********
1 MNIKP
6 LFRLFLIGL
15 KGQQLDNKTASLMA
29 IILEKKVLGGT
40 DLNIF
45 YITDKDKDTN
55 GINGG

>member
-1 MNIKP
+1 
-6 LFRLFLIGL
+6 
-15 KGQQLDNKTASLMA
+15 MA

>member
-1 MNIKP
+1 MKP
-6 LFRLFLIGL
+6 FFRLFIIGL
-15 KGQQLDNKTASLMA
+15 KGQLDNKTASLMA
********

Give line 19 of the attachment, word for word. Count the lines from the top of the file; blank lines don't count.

+6 FFRLFIIGL